Parenting and Kids

Indiana Parenting Time Guidelines – Schedule

Time has always been of the essence and allocaing it to what matters most in life can be both demanding and controversial, particularly when a child and a parent is involved.

A parenting time can be simply defined as the amount of time a parent spends with his or her children, particularly when parents are separated.


Legally, this is usually done in a court by parents, they agree to a parenting time schedule that they submit to the court for approval. When parents fail to agree, they can individually submit a proposed schedule in a final custody hearing, and a judge decides their parenting time. A parenting guideline here allows each parents to know their time schedule with their child/children and their expectations – what to do and what-not to do. Though, the child may eventually get to spend more time with one parent than the other, this is because the parent given more time is the child’s legally accepted custodian parent.

Details such as the number of annual overnights the child spends with individual parent is a necessary factor when determining the child’s support.

The Indiana Parenting Time Guidelines suggest on a minimum, how much custody time the noncustodial parent should get, taking consideration on the child’s age. This guidelines aims at guiding families in creating a custom parenting calendar, as well as ensuring that each parent gets a chance to be part of the child’s growing process.

Usually, the non-custodial parents may be scheduled as follows;

  • Alternating weekends (Friday evening to Sunday evening)
  • An additional weekly visit of up to four hours, ending by 9 p.m.
  • Up to four week-long visits per year
  • Alternating holidays and school breaks (annually)

The guidelines are meant to guide judges on their decision schedules when parents can’t agree amicably. However, judges don’t give a complete abstract routine, if any of the parent is deemed a risk to the child, the judge may order less than the minimum recommended time — and possibly under close supervision.

For an unmarried parents, they will be required to sign a paternity affidavit oftentimes, and the father automatically gets the minimum time except otherwise agreed by parents or ordered by the court.

Experts have adviced creating a visual calendar that clearly reminds you of your exchange times, including holidays and school breaks, also it’s easy to understand and follow.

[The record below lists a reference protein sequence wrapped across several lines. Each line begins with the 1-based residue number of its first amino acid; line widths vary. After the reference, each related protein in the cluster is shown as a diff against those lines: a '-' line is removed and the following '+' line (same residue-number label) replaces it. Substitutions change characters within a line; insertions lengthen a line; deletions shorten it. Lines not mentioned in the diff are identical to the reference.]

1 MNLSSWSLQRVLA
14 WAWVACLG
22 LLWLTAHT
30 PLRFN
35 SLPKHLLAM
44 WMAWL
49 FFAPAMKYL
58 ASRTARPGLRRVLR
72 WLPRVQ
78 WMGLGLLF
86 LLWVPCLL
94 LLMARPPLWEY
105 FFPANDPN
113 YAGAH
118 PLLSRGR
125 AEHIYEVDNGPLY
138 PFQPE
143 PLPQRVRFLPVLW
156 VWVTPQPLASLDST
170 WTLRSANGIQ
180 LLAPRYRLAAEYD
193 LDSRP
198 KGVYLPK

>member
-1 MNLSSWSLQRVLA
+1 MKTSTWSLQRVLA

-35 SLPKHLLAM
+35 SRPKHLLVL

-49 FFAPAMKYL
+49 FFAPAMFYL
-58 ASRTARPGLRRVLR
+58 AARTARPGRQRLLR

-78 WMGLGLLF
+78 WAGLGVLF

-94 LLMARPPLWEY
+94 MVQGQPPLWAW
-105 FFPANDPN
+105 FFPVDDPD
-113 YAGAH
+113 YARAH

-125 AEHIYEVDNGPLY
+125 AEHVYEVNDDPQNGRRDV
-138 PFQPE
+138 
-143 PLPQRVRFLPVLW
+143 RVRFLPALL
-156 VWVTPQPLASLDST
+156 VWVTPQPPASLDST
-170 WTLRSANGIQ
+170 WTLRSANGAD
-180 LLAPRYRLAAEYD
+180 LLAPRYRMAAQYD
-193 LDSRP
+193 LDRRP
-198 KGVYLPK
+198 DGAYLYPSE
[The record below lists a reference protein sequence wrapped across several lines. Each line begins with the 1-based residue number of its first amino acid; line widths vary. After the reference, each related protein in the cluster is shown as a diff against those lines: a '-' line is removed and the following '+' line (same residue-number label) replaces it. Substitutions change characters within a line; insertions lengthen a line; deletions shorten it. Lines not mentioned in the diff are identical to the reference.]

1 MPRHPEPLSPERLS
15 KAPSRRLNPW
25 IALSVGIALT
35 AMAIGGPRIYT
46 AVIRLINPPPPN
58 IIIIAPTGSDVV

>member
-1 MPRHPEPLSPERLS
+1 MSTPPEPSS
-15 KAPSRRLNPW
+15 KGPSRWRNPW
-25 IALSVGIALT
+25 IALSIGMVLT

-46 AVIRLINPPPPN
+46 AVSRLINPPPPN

Making a parenting time schedule

You might want to agree on any arrangement that works best for your situation – though it has to be in your child’s best interests (which is usually determined by the judge after your settlement review).

Schedules giving the noncustodial parent at least the amount of time suggested by the guidelines are more likely to get approved (unless your case involves domestic violence or other safety issues). If you like a schedule that gives them less time than suggested, you can use holidays and school breaks to increase their annual parenting time.

When you make a custom parenting time schedule, the court often requires a written explanation of it, be detailed.

To help you reach an agreement with the other parent, create multiple calendars for negotiations. Be sure to tailor your schedule to your children’s unique needs, try not to make selfish decisions.

Some equal parenting time schedules

They are different options of parenting time schedules and You can adapt one that auits best to your family’s needs or create yours.

Alternating weeks

Most parents with long commutes between homes often opt for alternating weeks schedule, in which the child will spends a week with one parent, and the next, with the other.

Every extended weekend

This particular parenting time weekend schedule, allows the child to live with the custodial parent during the week and spends every Friday afternoon to Monday morning with the non-custodial parent.

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